New Latino/a and Latin American Studies Major Approved
Occidental College will offer an interdisciplinary Latino/a and Latin American Studies major beginning in the 2012-13 academic year, drawing on the resources of 11 different departments, from history, politics, and Spanish to music and psychology.
Occidental's 32nd academic major is the result of more than a year of discussion and debate by more than a dozen faculty members from across campus, said Dolores Trevizo, professor of sociology. "We believe we have put together an exciting and visionary new program that addresses 21st century pedagogy and a wide range of issues that exist outside our front door here in Los Angeles, one of the world's major Spanish-speaking cities," Trevizo said.
Unanimously approved by Occidental faculty, the new major will provide an interdisciplinary view of the history, geography, societies, cultural landscapes, and political and economic struggles of Latin Americans throughout the hemisphere, including inside the United States.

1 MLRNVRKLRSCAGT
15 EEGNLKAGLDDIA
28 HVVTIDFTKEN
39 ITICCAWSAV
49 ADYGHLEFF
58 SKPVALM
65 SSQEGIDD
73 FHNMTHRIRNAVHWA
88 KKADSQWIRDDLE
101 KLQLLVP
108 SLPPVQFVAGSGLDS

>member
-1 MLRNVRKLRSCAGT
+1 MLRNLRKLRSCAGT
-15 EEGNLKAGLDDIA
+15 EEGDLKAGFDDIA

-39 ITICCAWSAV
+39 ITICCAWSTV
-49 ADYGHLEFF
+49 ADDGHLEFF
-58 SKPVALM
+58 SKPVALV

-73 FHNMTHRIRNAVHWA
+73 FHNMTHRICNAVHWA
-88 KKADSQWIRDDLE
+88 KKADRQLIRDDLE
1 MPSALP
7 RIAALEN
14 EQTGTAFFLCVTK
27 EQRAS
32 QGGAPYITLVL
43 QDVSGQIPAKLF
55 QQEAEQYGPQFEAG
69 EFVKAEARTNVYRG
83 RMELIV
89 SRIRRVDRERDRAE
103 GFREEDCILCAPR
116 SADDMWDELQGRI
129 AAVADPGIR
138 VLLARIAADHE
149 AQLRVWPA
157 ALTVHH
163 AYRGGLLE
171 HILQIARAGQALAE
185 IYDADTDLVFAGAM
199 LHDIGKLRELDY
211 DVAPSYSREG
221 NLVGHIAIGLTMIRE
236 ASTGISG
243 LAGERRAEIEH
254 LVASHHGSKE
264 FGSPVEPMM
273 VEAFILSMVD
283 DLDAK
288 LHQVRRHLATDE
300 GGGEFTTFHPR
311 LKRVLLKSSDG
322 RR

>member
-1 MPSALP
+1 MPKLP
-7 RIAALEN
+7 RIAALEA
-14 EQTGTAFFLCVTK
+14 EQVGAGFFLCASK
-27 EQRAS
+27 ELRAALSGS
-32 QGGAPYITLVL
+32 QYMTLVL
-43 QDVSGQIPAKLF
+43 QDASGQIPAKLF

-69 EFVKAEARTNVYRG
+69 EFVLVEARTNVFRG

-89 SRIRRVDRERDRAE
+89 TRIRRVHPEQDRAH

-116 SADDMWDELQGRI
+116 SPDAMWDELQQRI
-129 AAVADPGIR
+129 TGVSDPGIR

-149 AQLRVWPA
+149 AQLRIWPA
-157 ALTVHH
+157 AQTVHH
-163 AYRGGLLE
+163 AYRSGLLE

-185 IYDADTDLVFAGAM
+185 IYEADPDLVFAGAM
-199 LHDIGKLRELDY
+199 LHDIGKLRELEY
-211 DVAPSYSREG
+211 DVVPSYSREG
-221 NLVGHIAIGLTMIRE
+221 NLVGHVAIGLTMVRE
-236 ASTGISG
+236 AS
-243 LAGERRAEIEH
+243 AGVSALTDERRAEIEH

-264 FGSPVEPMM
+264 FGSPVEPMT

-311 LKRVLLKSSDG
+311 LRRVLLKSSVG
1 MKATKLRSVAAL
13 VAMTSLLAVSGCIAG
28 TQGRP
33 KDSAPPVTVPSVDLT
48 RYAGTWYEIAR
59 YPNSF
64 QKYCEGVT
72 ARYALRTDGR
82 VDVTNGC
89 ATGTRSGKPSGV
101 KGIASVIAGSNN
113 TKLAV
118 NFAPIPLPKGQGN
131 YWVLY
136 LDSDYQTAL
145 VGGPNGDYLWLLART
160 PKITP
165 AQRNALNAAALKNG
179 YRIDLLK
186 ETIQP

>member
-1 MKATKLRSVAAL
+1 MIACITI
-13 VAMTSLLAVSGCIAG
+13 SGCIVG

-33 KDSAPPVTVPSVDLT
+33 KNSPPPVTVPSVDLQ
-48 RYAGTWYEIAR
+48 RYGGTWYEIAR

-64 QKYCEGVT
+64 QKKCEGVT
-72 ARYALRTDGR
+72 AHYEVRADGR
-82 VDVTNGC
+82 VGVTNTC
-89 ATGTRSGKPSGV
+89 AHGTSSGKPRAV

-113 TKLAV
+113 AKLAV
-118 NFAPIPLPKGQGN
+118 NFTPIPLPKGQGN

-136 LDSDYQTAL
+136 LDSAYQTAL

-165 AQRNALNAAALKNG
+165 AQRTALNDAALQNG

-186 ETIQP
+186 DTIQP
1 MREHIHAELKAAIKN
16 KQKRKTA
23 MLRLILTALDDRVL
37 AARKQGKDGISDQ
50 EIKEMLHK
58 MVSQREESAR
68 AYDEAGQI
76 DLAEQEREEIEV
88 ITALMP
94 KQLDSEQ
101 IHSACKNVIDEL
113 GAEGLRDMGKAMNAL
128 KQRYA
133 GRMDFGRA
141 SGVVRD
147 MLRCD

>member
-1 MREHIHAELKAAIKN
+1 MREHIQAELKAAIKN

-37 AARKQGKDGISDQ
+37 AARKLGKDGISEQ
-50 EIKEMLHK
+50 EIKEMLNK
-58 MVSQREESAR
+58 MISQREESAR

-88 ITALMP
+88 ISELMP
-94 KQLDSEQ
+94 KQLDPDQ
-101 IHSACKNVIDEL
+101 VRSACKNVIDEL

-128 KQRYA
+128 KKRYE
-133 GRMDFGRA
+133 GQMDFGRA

"When studying Latin America, it is imperative to include the millions of Latinos living inside the United States. You can't understand one without the other," said Jorge Gonzalez, dean and vice president for academic affairs. "Our goal is to become the destination of choice for any student who wants to study these subjects at a liberal arts college."
The 40-unit, 10-course major will require an introductory gateway course, two Latin American history and politics courses, two Latino Studies courses, Spanish language courses, three electives selected from relevant courses in 11 departments, and a senior seminar. Occidental's existing Latin American Studies minor will become the Latino/a and Latin American Studies minor.
Faculty members who contributed to the shaping of the new major include Trevizo and Richard Mora of sociology; Lan Chu, assistant professor of diplomacy and world affairs; Robert Ellis, Felisa Guillen, Salvador Fernandez, Adelaida Lopez, and Mike Shelton of Spanish literary studies; Shanna Lorenz, assistant professor of music; Alexandra Puerto and Lisa Sousa of history; Jacki Rodriguez, professor of psychology; Jeff Tobin and Elizabeth Chin of critical theory and social justice; Ron Solorzano, professor of education; and Raul Villa, professor of English and comparative literary studies.